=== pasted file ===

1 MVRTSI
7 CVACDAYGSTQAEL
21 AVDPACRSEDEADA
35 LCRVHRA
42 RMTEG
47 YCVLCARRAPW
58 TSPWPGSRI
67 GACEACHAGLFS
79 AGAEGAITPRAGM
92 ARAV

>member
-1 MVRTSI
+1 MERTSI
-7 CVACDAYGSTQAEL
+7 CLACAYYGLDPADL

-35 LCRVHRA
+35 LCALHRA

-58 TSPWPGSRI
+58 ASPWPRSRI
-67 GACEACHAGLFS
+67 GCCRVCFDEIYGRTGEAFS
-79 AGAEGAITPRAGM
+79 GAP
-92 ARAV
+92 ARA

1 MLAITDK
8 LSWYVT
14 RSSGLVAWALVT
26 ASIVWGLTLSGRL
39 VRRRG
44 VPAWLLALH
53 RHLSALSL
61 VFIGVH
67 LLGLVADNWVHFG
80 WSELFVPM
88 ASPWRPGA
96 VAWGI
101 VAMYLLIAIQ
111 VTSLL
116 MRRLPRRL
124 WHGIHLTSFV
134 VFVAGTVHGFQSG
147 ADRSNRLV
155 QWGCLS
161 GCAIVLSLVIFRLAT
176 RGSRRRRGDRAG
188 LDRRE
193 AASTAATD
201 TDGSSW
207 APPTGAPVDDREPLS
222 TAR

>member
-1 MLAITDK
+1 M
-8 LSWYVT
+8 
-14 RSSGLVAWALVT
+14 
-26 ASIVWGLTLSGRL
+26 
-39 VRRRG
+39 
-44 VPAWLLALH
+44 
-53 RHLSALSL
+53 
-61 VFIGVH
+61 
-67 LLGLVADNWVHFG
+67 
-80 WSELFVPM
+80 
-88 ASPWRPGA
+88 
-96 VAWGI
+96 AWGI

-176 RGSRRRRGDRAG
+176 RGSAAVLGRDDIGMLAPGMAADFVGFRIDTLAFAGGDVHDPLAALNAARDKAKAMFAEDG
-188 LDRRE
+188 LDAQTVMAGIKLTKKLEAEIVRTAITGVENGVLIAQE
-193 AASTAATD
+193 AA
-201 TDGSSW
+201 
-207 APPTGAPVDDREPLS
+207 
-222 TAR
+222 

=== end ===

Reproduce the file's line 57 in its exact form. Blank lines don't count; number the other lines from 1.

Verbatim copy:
-14 RSSGLVAWALVT